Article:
• Untitled1

    Fri. August 29

    Athletes Are People Too

    R. J. Moeller

    Having recently passed Major League Baseball’s trade deadline—where last-minute deals send beloved players off to new organizations in hopes of making a World Series run—fans in cities like Boston and Tampa were treated to one of sports’ sentimental treats: the full-page ad.

    From the Huffington Post:

    Jon Lester made a classy move by taking a full-page ad traded him to Oakland on the day of the non-waiver trade deadline, also thanked the organization and said “Boston will always be my home.”

    Meanwhile, some 1,400 miles to the south, fans of the Tampa Bay Rays were presented with a similar thanks offering from one of that franchise’s best players in their brief existence.

    Former Rays ace David Price is set to make his Tigers’ debut Tuesday night, but he’s far from forgotten his time with the Tampa Bay ballclub. Tuesday, he took out a full-page ad in the Tampa Bay Times.

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    Sports

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  • 180247019

    Fri. August 29

    Privacy and Self-Image on the Internet: Does It Really Matter?

    Gracy Olmstead

    The Internet has made all our information available online, to an often surprising degree. A cursory web search can reveal personal pictures, links to relatives’ social media profiles, random and sundry acts committed or things written over the years. Anything posted on the web remains there, open and raw, for the entire world to see.

    However, in May, the European Court of Justice ruled that “private citizens may request that search engines remove erroneous, inadequate, or irrelevant links from their results,” thus providing students with “the right to be forgotten,” according to Popular Science. Within the first four days that Google said it would accept removal requests, it received more than 41,000. Who knows what all this content was: perhaps some was merely outdated, while other content was personal or embarrassing. But a multitude of users believed the Internet held harmful, frustrating, or annoying information about them—information they’d prefer remained…

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    Culture

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  • 165236723

    Thu. August 28

    In Defense of Bake Sales

    R. J. Moeller

    Those who can, do; those who can’t, ban bake sales. Or so it would seem from the recent developments in the insulated, top-down world of the American public education system.

    At Chapman School in Nebraska, resourceful students hawk pizza and cookie dough to raise money for school supplies, field trips, and an eighth-grade excursion to Washington. They peddle chocolate bars to help fund the yearbook.

    But the sales won’t be so sweet starting this fall. Campus bake sales—a mainstay of school fundraisers—are going on a diet. A federal law that aims to curb childhood obesity means that, in dozens of states, bake sales must adhere to nutrition requirements that could replace cupcakes and brownies with fruit cups and granola bars.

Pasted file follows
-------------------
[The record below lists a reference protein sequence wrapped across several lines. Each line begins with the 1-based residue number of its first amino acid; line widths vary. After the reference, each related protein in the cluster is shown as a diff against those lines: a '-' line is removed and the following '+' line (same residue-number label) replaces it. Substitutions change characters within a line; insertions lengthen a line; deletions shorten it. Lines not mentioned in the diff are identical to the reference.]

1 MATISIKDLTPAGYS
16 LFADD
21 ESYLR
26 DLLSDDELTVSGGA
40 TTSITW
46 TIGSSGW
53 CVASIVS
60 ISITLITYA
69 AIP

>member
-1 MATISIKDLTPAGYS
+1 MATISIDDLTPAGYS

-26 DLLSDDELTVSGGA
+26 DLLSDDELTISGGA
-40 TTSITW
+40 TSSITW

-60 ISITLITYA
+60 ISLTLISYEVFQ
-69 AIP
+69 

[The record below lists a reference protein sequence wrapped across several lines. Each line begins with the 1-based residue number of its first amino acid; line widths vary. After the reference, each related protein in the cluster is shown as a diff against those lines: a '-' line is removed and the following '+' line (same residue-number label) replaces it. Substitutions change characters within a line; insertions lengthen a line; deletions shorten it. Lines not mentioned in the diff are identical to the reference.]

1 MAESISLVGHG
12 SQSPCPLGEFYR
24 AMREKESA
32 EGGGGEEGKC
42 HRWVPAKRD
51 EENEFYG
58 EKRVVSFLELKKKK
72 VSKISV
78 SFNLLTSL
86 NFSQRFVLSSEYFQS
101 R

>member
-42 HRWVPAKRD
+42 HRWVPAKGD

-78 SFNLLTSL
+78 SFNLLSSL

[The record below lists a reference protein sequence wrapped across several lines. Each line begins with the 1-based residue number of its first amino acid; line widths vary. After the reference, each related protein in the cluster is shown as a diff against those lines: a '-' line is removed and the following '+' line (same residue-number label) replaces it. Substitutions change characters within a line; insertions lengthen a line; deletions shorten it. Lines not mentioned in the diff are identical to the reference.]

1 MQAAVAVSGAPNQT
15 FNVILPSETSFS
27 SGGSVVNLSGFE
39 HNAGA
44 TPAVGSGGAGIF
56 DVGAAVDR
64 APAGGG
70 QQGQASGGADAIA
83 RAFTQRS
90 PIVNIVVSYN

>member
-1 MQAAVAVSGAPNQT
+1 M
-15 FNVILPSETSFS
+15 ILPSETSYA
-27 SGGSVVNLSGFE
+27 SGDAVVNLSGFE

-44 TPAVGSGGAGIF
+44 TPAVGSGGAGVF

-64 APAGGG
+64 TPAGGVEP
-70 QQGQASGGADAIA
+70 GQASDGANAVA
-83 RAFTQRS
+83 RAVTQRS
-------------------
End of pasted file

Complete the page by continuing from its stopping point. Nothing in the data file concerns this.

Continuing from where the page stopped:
While taking a break from solving serious societal woes that negatively effect education in this country—such as rampant out-of-wedlock birth rates, ballooning student debt, and the…

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    Culture

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  • Untitled

    Thu. August 28

    Girl Power?

    Melanie Wilcox

    All eyes were on Sofia Vergara at the 66th Annual Emmy Awards as the 42-year-old actress from Colombia took center stage to introduce the TV Academy’s chairman, Bruce Rosenblum.  Before he walked on the stage, Vergara said, “I came to America with a big dream, and this dream … it was the same dream that so many women of my generation had, to be one day on a stage just like this … introducing the CEO and Chairman of the Television Academy…”

    Out walked Bruce Rosenblum, who made some remarks about the organization’s philanthropic and educational goals—remarks that normally would encourage viewers to channel surf, check their phones, or grab a snack in the kitchen.  But not this time.

    Eyes were glued to the screen as the President led the Modern Family actress to a platform—a pedestal—that rotated with the flick of a switch.  As Vergara primped and preened,…

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    Culture

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  • gov7ysyiqaq04q0ijjcb

    Wed. August 27

    The ‘Insidious’ Threat of Benevolent Sexism

    Mark Tapson

    Recently on the Fox News show Outnumbered, the always-outspoken KISS bassist Gene Simmons scoffed at a 2012 study posted on Medium.com which warned of “the insidious nature of benevolent sexism” and the hidden dangers of holding a door open for a woman.

    Dr. Stephen Franzoi and Dr. Debra Oswald, professors of psychology at Marquette University, co-wrote the study entitled “Experiencing Sexism and Young Women’s Body Esteem,” about how young women’s body esteem is affected by both hostile and “benevolent” sexism from family members and everyday experiences.

    If you have been blissfully ignorant of benevolent sexism, it’s been central to feminist theory since the late 1990s. The Marquette University study explains that benevolent sexism is characterized “by beliefs and actions that appear outwardly positive, but actually undermine gender equality.” It is “subtler” than “hostile sexism”, its more extreme partner, which consists of open acts or policies of gender discrimination,…